Feels like driven not pushed

The subject of inspiration versus motivation is one that I have rambled through in previous posts here. I keep returning to it as a part of my own exploration of how we relate to not just our own work in this craft but also how we interpret others. When we see something a fellow model railroader has done that turns us on we feel that outburst of emotion growing inside and our need to express how much we connect with something our colleague has done. Despite being a hobby based on expression it’s that language to describe this connection that can be difficult to navigate. What inspires us might not be the same as what motivates us just as how I judge my own work is different from how I react to another’s. I was flattered to receive some thoughtful notes from James a little while ago and they were of a quality that needed to be shared.

I think everyone’s approach, inspiration, motivation and result, will of course be different. Over the years I’ve ‘finished’ a few layouts… usually when I’ve been able to focus on them, with either a deadline to hand or free time available to be focused, to act on the energy and allow it to sort of generate a chain reaction… a drive to push me forwards to be able to enjoy the end result… as for me; although I enjoy layout building, I prefer placing stock on the layout and taking photos.

James Hilton

I love how you’ve already subtly suggested one more position to contemplate this from: incorporating a definition of what “finished” means and when can we feel comfortable releasing ourselves from the work. Popularly it means the model is, in miniature, exactly how the real thing looks. In that way it’s a simple aggregate of details included in our composition. What if finished was an emotional measure? That we have built enough to have created something in miniature that is now capable of lighting that same fuse the real thing does. 

If we can distill what drives us without needing much push, eg for me creating a locomotive inspired by a photo… then to fully enjoy that I need a canvas to display it and hence a layout is born with a purpose…in the case of P-y-D especially, that purpose is then re-affirmed again and again. Beaverbrook is larger and I was unable to complete it in a short time. The contrast is interesting; it’s now not only a canvas but a plaything and the playing is enjoyable, even with just a sky backscene and cardboard mock-ups. Driving me forwards is the same need for a canvas but the pace can be slower because I’m enjoying the playing, almost too much… (it’s easy to pick up another locomotive project rather than build that structure) but it doesn’t matter because with the cardboard mock ups I’ve sketched out the scene, like an old episode of Paddington, and as an artist I can see my model in the finished composition even though to others it’s just a train on a length of track atop plywood! Both of these stories are of me… what do they tell us about this subject? I wonder too if there is something in the planning of both schemes to consider…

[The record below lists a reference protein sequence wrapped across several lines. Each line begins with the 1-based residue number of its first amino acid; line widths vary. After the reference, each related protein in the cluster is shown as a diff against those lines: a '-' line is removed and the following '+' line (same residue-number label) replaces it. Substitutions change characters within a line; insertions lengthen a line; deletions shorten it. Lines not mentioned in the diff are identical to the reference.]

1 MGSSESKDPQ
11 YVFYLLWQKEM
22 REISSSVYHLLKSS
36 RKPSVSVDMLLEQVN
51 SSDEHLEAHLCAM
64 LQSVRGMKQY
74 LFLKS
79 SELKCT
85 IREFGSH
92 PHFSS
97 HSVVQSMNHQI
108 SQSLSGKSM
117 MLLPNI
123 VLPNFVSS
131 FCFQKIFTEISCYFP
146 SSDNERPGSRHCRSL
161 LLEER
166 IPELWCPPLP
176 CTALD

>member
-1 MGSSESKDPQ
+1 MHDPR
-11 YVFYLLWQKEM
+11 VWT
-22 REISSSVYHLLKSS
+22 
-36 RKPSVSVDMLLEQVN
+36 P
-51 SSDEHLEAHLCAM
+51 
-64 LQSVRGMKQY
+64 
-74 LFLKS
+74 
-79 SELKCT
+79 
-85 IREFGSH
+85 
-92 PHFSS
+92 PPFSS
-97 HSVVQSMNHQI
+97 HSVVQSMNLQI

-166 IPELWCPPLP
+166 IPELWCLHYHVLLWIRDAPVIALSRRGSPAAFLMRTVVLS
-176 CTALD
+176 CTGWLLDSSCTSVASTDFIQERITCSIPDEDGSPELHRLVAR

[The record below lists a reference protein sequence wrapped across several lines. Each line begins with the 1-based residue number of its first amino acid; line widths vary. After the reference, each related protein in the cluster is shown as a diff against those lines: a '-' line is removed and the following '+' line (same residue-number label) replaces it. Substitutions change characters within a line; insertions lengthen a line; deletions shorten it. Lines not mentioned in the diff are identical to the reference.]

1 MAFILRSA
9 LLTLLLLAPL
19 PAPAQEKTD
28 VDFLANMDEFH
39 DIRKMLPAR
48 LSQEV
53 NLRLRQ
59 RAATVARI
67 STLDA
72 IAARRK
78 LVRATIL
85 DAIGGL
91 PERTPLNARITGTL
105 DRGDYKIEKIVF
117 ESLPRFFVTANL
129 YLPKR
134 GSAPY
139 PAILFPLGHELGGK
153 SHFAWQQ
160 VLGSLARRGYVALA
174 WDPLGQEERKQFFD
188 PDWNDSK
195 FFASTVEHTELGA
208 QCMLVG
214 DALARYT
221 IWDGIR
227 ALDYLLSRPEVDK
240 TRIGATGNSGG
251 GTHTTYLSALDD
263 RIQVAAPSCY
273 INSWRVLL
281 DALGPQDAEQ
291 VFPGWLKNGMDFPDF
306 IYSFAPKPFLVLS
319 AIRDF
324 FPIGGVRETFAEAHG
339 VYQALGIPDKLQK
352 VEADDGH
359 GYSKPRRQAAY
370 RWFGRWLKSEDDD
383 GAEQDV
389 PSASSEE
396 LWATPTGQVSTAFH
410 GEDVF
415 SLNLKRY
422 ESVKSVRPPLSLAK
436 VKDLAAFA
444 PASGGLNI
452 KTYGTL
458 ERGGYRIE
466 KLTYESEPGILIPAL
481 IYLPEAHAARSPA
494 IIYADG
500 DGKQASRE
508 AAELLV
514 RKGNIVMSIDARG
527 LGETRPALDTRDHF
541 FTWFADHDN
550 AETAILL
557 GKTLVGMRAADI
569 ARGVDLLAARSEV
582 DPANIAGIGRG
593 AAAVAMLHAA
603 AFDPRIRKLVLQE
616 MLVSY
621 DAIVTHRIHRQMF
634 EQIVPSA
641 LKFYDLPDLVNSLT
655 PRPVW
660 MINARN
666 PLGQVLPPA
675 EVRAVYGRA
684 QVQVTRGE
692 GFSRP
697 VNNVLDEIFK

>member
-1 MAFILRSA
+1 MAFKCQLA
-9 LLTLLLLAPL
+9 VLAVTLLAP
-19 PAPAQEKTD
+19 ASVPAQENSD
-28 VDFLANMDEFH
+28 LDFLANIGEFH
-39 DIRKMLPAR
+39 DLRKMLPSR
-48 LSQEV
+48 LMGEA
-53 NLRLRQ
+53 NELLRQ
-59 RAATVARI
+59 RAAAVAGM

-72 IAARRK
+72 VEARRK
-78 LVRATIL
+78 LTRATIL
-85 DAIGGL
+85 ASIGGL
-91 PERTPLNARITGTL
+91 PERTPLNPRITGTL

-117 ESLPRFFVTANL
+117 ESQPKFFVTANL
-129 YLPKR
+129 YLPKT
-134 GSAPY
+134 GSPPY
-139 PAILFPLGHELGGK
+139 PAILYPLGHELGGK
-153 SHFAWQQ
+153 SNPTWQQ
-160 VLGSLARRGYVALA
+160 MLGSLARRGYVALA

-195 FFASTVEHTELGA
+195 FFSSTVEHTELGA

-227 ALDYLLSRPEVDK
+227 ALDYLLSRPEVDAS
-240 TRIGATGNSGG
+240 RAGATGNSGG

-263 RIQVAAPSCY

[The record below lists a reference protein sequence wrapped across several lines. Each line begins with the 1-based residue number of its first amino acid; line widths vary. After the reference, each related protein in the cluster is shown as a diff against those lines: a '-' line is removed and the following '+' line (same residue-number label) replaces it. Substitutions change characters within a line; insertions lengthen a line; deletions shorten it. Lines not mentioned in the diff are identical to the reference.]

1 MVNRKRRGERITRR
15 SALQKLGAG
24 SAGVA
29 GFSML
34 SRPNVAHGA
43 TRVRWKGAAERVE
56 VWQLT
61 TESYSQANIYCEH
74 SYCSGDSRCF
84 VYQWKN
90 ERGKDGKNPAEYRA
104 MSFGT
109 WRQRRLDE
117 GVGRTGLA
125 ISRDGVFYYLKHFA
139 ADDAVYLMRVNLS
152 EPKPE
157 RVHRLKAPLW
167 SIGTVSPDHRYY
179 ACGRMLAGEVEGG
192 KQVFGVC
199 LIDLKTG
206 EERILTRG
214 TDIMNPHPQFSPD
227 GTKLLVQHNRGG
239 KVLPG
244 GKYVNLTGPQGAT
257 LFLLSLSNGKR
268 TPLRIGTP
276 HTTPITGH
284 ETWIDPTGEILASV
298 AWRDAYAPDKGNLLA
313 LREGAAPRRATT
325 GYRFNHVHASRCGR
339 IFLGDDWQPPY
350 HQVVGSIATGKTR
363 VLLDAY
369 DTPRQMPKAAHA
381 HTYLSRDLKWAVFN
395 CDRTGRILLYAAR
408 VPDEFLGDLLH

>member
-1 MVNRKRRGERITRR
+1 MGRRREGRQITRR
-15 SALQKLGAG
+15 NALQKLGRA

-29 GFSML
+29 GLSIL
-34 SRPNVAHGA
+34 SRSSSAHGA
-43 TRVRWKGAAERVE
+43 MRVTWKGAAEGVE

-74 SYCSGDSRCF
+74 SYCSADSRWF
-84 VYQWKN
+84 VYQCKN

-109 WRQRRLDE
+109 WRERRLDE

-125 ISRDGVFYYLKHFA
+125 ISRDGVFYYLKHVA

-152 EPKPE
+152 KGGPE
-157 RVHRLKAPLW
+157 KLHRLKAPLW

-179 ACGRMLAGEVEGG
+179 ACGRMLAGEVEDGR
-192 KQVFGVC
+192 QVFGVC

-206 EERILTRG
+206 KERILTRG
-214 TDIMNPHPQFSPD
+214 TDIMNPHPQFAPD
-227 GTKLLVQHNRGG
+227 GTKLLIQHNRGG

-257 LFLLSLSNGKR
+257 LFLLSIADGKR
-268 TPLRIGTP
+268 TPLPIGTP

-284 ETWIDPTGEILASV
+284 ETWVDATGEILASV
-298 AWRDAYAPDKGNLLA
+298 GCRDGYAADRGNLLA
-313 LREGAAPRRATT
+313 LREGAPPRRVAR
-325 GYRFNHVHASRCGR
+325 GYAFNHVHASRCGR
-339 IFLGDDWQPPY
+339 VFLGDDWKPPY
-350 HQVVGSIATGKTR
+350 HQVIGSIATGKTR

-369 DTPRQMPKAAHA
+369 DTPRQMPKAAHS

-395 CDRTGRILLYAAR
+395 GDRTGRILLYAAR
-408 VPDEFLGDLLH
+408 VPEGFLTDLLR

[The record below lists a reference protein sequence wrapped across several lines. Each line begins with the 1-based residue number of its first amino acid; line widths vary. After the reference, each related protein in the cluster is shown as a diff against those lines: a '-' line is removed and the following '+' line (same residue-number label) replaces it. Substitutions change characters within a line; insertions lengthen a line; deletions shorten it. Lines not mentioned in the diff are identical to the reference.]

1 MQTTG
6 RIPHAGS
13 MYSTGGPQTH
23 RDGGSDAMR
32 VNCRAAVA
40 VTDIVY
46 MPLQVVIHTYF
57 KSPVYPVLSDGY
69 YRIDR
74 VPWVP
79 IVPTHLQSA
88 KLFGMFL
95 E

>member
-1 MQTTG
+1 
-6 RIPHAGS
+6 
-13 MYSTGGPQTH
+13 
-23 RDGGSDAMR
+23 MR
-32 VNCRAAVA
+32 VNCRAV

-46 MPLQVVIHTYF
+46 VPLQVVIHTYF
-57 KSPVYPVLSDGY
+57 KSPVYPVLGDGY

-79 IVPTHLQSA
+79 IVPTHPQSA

Do those early mock ups evoke the feelings we had when we look at the prototype in photos or video or our memory… does the mock-up itself generate enough energy for the next stage… does the playing encourage us onto scenics… does that early canvas lead to detailing… is this not motivation to complete a layout in one go (the same motivation from beginning to end) but rather a set of different motivations at different stages influenced by the project, it’s current state and the world around us… what’s going on in our real lives?

James Hilton

I think those are crucial ideas that absolutely enrich this conversation. Any artist is faced with a challenge to see what is actually there and not just what they think they see when they look at it. There are so many techniques to learn that skill and we need to get out of that education an understanding, not whether or not it is what it is but why we see it the way we do. I love James’ Paddington reference. The television show was a wonderful example of meshing fully-rendered models against a backdrop that was rendered in a completely different style. As we’ve been dancing in and out of, there’s an element of composition in this but the lens, here, remains inspiration and cultivating our understanding of what it is we react to. Inspiration here could also be a decision driving energy that helps guide our work: not how much do we need to include but how little do we need to nurture this attractive thing that motivates us to make something like it.

Does his end here, do we need to end with a question, or is this question the start of a second part?

James Hilton

I think my next questions are:

When you do something I react to in a way I like, is it that thing that is the connection or instead does it stimulate our quest to find a common ground? Was it that I wanted a way for us to connect and this model was the right agent or is it that finally we discovered that we share a mutual interest in this same subject matter?

I love these collaborations and look forward to more. It’s always a privilege. Thank you James.

Follow the story and see some simply fantastic modelling over on James Hilton’s blog: https://paxton-road.blogspot.com/

Categories: hilton & mears duo, How I think

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